Impounded in the autumn of 1974, the C. J. Brown Reservoir was built principally for flood control. The 2,120-acre lake with over 12 miles of shoreline is located on Buck Creek approximately 7 miles above its confluence with the Mad River. The U.S. Army Corps of Engineers maintains a visitor center. Land surrounding the reservoir included Buck Creek State Park and is dominated by sub-climax oak-hickory and northern floodplain forest. There is a sand beach to the south on the reservoir and shallow marshy areas at the north end. The upland area surrounding the lake is a mosaic of old fields and early successional woodlands as a result of allowing old farm fields to mature and the planting of trees in the 1970s. Two sensitive alkaline fen communities exist at the park and are associated with remnant tallgrass prairie. Twenty acres of restored tallgrass prairie have been added to the park.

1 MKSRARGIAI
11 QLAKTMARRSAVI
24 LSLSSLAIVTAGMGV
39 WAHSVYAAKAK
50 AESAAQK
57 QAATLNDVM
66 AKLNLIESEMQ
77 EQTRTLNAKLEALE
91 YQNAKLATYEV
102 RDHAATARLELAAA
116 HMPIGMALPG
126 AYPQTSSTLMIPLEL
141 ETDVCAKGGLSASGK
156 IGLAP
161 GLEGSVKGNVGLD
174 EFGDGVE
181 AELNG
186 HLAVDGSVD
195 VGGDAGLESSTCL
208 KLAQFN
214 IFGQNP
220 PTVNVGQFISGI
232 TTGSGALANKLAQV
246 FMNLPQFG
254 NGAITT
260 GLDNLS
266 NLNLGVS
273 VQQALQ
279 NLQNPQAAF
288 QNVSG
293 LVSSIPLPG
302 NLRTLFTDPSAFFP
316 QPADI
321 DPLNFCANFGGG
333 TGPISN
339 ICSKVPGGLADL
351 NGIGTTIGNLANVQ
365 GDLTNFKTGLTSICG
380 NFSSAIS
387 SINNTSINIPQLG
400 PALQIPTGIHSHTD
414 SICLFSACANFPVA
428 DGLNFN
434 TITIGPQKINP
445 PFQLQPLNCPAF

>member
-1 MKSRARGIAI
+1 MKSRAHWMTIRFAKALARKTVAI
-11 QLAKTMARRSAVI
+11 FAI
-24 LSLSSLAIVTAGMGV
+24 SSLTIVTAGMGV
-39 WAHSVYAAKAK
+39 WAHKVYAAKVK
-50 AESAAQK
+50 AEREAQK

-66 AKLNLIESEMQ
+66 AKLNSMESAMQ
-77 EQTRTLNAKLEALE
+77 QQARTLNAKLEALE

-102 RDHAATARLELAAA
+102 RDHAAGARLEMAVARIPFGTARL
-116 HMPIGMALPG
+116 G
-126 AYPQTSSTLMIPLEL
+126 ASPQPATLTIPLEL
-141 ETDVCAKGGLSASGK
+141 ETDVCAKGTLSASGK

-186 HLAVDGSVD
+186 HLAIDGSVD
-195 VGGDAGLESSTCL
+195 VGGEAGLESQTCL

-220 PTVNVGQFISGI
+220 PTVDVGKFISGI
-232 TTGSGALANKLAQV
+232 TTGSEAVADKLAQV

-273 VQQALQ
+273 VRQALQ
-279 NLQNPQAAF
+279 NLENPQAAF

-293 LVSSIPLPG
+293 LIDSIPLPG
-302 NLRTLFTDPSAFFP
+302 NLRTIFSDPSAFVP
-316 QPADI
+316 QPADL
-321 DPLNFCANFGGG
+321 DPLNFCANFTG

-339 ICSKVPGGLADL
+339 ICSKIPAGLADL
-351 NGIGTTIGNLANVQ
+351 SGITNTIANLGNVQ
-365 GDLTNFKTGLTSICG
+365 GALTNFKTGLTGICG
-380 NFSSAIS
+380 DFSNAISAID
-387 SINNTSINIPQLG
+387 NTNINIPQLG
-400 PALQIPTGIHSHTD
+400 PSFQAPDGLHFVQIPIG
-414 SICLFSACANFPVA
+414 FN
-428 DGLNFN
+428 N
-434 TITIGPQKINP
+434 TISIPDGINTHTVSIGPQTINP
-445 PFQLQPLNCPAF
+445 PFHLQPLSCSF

Ornithological Summary

This lake is deep enough for diving waterfowl and regularly attracts large numbers of waterfowl until freeze-up in January and post-freeze from February to the peak in March. All of the regular species occur annually. This is the only annual inland site for American White Pelicans in Ohio. Bell's Vireo is regular in summer most years since 1985, through declining recently. Yellow-breasted Chats nest.
Shorebirds include several records of Buff-breasted Sandpiper and at least two of Piping Plover. With the lowering of the lake level, there are extensive mudflats by October to attract shorebirds. Over 250 species of birds have been recorded in the surrounding Buck Creek State Park.

Conservation Issues

Recreational boating, fishing, and hunting may limit use by waterfowl at certain seasons. Drawdown to favor shorebird habitat might be targeted.